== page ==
New technology that screens bottles for liquid explosives is coming to the nation's busiest airports this summer, the Transportation Security Administration said Tuesday.
The agency plans to deploy 200 machines at airports to detect a certain explosive in the containers passengers are allowed to bring through security checkpoints.
However, the $20,000 PaxPoint machine made by ICx Technologies does not find all explosives, company marketing director Bruce Cumming said.
"It's designed to detect a very specific type of liquid threat that is found in common household liquids," he said.
The machine aims to address concerns raised in August when authorities foiled an alleged plot to bomb U.S.-bound airplanes using liquid bombs, the TSA said.
The handheld machines will not ease restrictions that limit passengers to carrying small containers of liquids and gels on board aircraft, TSA spokeswoman Ellen Howe said. They will primarily check bottles holding medicines, baby formula and other items that passengers can carry on board in unlimited quantities.
"It may not necessarily mean any specific benefit to the traveling public other than enhanced security," Howe said.
A sniffer is held an inch from a container to draw in vapors. An attached sensor displays the level of explosive material in the vapors.
An ICx competitor questioned whether the machine could sense explosives through thick or tightly sealed containers. "If you don't have anything that emits a vapor, then you don't have a trace of a flammable or explosive liquid that it could detect," said Jerry Sellman, president of Sellex International. His company's microwave machine analyzes a liquid's molecular structure to spot explosives.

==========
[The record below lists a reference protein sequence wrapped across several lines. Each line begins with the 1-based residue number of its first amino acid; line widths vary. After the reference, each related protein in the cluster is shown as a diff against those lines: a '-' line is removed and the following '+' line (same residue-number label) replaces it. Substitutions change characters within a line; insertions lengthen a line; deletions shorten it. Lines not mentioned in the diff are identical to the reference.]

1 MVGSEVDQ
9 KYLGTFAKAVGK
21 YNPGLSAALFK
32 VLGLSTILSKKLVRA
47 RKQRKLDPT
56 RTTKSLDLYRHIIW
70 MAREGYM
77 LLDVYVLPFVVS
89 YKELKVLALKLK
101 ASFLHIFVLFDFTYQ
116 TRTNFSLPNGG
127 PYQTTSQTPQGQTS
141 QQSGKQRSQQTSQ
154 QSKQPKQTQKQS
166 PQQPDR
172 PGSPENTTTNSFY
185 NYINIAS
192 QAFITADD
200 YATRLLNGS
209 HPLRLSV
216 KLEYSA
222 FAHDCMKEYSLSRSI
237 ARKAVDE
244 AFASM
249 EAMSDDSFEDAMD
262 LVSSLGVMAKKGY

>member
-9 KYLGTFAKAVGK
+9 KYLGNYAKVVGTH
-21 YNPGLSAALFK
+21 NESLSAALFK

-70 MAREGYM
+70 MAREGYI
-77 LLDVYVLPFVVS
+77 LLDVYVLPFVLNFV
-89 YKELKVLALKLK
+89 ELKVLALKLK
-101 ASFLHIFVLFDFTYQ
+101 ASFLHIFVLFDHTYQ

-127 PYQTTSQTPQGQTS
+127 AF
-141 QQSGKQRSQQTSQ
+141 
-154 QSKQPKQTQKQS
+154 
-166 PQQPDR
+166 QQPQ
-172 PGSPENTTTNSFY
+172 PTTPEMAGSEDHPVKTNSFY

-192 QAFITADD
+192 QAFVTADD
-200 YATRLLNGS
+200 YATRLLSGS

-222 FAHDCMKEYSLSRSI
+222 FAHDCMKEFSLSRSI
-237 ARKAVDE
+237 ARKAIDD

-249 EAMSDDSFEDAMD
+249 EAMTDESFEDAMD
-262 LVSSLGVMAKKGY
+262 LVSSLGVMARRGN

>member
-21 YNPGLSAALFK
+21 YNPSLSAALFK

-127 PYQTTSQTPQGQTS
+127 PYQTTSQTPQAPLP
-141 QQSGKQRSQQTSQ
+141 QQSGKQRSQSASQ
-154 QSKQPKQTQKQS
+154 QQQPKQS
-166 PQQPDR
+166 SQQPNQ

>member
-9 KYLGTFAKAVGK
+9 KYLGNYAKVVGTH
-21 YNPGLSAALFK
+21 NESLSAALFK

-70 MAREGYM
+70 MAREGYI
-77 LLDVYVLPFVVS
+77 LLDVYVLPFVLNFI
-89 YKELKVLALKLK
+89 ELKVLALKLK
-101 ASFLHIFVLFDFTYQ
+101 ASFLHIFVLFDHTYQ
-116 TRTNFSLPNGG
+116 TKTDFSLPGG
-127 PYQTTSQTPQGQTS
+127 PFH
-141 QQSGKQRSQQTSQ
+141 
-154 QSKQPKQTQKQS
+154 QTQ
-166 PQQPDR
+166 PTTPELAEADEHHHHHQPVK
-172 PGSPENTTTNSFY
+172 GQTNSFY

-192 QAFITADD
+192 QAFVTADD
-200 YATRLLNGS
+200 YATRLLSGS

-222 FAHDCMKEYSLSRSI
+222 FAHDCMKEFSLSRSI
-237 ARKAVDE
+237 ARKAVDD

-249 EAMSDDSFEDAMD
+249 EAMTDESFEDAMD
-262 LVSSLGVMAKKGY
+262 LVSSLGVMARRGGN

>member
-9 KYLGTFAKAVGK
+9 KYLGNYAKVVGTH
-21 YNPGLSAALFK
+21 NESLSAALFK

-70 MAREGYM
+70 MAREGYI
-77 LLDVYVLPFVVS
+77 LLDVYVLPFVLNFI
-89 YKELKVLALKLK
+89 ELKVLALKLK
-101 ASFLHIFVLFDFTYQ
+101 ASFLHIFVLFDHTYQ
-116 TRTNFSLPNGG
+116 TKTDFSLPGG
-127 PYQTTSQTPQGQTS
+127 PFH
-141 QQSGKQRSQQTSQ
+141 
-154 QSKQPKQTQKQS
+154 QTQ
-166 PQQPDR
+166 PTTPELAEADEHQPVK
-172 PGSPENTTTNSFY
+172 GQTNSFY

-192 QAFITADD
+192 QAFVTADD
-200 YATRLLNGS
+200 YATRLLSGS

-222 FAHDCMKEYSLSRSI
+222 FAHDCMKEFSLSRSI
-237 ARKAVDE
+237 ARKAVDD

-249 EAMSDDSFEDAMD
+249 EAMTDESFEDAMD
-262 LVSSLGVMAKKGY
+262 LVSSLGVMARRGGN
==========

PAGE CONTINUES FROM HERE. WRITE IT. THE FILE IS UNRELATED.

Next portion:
Mark Prather, ICx's explosives-detection manager, said the PaxPoint is very sensitive and can detect explosives through thick glass, plastic and metal.
The TSA began testing the machines last month at Miami, Newark, Detroit, Los Angeles and Las Vegas airports. A four-week test begins today at Boston's Logan International Airport. Although tests are ongoing, TSA announced its plan to buy 200 of them because "results have shown it is effective," Howe said.
The announcement came as another Homeland Security Department agency said its own effort to find readily available technology that can screen for liquid explosives had failed. The Science and Technology division in September had asked companies to propose "off-the-shelf" technology that could be tested in airports to screen containers for liquids.
The division has decided to solicit ideas for liquid-explosives detectors that will take a year or two to develop, said Douglas Bauer, a Science and Technology explosives-detection expert.